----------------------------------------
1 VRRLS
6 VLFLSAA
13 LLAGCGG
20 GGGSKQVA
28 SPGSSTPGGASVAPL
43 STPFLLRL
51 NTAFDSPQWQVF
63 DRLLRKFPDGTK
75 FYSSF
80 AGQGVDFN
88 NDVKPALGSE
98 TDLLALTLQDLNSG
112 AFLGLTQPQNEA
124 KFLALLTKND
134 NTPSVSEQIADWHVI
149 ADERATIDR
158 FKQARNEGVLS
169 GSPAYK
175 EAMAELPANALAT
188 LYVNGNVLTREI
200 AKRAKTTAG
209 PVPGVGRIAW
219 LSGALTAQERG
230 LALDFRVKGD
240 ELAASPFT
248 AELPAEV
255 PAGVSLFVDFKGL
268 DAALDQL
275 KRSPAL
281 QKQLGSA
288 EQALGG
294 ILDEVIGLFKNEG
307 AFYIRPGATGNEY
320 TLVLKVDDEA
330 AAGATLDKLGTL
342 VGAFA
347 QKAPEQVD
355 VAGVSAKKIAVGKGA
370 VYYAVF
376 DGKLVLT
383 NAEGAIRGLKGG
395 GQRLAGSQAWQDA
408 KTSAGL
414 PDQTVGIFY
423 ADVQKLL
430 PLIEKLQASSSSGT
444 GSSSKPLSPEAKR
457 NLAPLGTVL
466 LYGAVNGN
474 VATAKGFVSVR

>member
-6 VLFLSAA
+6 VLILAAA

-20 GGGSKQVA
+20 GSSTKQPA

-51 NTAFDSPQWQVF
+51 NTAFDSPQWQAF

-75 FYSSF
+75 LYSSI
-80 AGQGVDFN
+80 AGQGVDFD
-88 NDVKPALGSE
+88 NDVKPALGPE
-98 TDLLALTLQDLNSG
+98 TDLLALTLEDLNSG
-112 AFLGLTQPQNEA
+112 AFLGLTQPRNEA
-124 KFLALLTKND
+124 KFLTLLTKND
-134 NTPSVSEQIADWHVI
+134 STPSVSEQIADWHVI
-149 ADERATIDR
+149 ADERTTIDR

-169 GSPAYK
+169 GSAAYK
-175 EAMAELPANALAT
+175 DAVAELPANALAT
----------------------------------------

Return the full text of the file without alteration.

1 VRRLS
6 VLFLSAA
13 LLAGCGG
20 GGGSKQVA
28 SPGSSTPGGASVAPL
43 STPFLLRL
51 NTAFDSPQWQVF
63 DRLLRKFPDGTK
75 FYSSF
80 AGQGVDFN
88 NDVKPALGSE
98 TDLLALTLQDLNSG
112 AFLGLTQPQNEA
124 KFLALLTKND
134 NTPSVSEQIADWHVI
149 ADERATIDR
158 FKQARNEGVLS
169 GSPAYK
175 EAMAELPANALAT
188 LYVNGNVLTREI
200 AKRAKTTAG
209 PVPGVGRIAW
219 LSGALTAQERG
230 LALDFRVKGD
240 ELAASPFT
248 AELPAEV
255 PAGVSLFVDFKGL
268 DAALDQL
275 KRSPAL
281 QKQLGSA
288 EQALGG
294 ILDEVIGLFKNEG
307 AFYIRPGATGNEY
320 TLVLKVDDEA
330 AAGATLDKLGTL
342 VGAFA
347 QKAPEQVD
355 VAGVSAKKIAVGKGA
370 VYYAVF
376 DGKLVLT
383 NAEGAIRGLKGG
395 GQRLAGSQAWQDA
408 KTSAGL
414 PDQTVGIFY
423 ADVQKLL
430 PLIEKLQASSSSGT
444 GSSSKPLSPEAKR
457 NLAPLGTVL
466 LYGAVNGN
474 VATAKGFVSVR

>member
-6 VLFLSAA
+6 VLILAAA

-20 GGGSKQVA
+20 GSSTKQPA

-51 NTAFDSPQWQVF
+51 NTAFDSPQWQAF

-75 FYSSF
+75 LYSSI
-80 AGQGVDFN
+80 AGQGVDFD
-88 NDVKPALGSE
+88 NDVKPALGPE
-98 TDLLALTLQDLNSG
+98 TDLLALTLEDLNSG
-112 AFLGLTQPQNEA
+112 AFLGLTQPRNEA
-124 KFLALLTKND
+124 KFLTLLTKND
-134 NTPSVSEQIADWHVI
+134 STPSVSEQIADWHVI
-149 ADERATIDR
+149 ADERTTIDR

-169 GSPAYK
+169 GSAAYK
-175 EAMAELPANALAT
+175 DAVAELPANALAT